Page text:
04 August 2010

Conquered

(Photo: Cuddy Hubby and I looking into a late afternoon sun with
Flathead Lake, Montana behind us.)

After two years and three previous blog posts (18 July 2008, 4 June 2010, 5 June 2010), I am elated to report that I have completed the Puzzlemaker Jacket by Kerry Ferguson. I completed it while on vacation in Washington State in late June. The knitting had been completed in Atlanta, but there was the matter of weaving in ends and devising a closure.

What I learned:
Even if you live in the South, cotton is not your friend if your project involves a lot of ends. I got the best results for weaving in mercerized cotton by splitting the plies and running them in different directions, then weaving the yarn back on itself and splitting it with a chenille needle. This is similar to the technique used in a Russian join or for weaving in ends on needlepoint canvaswork. There are triangles which took as much time to weave in ends as they did to knit. Changing the pattern from two colors to three only intensified this issue.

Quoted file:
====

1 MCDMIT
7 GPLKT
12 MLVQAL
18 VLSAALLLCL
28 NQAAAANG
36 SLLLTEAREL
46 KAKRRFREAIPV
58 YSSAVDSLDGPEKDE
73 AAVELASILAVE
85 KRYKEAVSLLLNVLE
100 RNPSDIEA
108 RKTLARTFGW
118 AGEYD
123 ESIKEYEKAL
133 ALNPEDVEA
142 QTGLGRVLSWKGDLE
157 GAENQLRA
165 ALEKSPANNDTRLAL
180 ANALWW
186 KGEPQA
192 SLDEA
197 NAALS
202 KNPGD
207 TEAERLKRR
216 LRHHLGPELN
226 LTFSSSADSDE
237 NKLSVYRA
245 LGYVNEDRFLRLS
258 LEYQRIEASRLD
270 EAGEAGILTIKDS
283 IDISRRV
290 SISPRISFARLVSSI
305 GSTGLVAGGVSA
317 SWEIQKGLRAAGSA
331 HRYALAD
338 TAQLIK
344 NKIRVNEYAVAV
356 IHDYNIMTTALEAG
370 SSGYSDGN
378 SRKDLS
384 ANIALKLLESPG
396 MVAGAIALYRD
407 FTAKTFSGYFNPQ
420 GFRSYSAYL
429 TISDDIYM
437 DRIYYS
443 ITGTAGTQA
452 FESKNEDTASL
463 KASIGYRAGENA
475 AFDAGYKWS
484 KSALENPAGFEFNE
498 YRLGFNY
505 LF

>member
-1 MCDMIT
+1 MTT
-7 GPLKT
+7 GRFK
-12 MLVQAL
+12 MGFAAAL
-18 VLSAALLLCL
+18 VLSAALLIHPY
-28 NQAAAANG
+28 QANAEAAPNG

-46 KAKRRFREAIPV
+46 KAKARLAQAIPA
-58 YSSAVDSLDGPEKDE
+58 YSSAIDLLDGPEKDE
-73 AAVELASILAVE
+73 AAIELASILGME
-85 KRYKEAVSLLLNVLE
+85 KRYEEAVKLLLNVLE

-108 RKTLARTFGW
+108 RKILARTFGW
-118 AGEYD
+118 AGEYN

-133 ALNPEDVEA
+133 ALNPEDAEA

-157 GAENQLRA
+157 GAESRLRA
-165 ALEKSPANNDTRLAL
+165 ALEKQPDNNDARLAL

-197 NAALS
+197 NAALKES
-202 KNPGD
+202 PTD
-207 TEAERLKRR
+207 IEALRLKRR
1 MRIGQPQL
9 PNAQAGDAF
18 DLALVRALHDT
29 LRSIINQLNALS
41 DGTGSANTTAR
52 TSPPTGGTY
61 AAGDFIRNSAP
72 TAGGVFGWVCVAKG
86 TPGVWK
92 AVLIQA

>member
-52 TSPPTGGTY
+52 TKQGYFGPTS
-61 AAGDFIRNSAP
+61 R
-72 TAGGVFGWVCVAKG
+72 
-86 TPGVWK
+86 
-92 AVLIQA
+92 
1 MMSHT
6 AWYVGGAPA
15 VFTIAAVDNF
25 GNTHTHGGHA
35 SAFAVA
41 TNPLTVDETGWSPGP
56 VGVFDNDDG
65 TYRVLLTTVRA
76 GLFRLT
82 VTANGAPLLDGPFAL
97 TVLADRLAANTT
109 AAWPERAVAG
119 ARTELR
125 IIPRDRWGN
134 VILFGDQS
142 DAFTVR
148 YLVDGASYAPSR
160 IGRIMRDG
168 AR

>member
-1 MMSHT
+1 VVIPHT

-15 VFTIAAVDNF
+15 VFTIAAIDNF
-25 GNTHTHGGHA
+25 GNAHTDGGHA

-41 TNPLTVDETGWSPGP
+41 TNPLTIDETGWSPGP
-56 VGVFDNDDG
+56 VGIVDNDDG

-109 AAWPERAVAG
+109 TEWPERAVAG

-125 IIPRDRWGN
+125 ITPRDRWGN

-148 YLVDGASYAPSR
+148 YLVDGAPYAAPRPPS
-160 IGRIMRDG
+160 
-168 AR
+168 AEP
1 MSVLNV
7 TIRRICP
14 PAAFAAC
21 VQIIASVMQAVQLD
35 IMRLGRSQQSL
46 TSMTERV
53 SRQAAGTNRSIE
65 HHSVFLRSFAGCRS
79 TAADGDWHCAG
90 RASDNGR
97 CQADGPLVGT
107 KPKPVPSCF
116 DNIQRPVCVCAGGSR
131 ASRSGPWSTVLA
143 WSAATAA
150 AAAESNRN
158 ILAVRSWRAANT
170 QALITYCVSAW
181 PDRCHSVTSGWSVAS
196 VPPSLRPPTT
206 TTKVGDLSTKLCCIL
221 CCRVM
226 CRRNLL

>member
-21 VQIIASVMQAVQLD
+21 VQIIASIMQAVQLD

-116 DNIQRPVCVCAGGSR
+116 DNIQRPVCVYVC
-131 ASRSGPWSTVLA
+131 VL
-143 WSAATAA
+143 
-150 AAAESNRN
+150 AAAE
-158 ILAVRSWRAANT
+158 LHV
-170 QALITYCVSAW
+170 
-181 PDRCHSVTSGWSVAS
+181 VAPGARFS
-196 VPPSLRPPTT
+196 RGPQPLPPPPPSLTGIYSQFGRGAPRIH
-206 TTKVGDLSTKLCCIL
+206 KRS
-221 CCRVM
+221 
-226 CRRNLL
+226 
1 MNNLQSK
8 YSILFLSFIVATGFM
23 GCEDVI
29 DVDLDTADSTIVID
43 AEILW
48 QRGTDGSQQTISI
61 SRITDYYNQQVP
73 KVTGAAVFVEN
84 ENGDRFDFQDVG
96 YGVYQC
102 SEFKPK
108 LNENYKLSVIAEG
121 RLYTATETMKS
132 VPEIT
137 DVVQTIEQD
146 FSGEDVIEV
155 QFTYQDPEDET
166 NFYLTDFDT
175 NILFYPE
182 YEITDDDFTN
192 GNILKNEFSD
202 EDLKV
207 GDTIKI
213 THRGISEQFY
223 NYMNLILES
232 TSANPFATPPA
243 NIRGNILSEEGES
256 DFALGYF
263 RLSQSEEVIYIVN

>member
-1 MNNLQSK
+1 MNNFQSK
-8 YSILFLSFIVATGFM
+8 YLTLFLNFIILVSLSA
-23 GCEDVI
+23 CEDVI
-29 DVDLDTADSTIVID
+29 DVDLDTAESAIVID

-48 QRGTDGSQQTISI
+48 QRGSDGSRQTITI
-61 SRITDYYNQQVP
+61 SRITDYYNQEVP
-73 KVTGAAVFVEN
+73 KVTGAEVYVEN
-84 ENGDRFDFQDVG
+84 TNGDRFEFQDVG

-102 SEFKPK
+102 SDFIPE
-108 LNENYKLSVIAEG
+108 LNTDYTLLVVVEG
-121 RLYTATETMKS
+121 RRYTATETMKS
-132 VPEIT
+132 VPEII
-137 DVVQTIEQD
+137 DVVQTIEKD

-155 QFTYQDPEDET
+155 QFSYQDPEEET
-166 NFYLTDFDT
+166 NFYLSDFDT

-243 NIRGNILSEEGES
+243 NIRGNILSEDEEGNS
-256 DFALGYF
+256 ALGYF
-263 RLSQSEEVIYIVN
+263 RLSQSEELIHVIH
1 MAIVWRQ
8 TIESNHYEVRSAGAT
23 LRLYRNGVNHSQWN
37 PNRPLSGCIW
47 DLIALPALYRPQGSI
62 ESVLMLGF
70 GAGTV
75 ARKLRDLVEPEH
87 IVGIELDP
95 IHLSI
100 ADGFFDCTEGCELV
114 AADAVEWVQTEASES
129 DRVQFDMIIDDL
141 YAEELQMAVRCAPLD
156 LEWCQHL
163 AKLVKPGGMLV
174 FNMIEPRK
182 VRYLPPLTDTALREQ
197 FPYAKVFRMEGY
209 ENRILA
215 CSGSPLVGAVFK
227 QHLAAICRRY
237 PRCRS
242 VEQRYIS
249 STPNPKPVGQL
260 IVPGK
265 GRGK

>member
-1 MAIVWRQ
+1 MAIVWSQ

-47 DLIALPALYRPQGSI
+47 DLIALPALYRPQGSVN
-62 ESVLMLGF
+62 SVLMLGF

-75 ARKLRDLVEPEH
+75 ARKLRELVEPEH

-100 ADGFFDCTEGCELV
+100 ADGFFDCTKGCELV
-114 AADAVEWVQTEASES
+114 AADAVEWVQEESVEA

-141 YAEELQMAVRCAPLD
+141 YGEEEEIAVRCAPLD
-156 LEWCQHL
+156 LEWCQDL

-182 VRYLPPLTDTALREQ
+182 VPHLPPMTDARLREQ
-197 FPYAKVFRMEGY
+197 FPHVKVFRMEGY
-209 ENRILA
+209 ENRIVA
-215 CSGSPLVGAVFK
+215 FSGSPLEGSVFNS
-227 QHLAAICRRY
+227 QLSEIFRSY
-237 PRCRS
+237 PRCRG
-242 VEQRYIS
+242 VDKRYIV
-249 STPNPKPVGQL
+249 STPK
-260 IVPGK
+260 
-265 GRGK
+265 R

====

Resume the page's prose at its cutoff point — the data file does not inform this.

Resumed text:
The trick of changing gauge to change size did seem to work on this garment. My gauge is around 5.5 stitches per inch. I believe the original pattern is written at 4.5 stitches per inch. I ended up with a garment that fits me, a 32-inch chest, rather than the 44-inch chest for which the pattern is written.

While part of my initial attraction to the pattern was the idea of picking up along the end of the previous triangle as you go, I think this project might be better worked as individual triangles later seamed together. For one thing, the combination of garter and stockinette tends to pucker, so it really needs to be blocked flat. I think it is easier to block individual triangles flat rather than a completed jacket.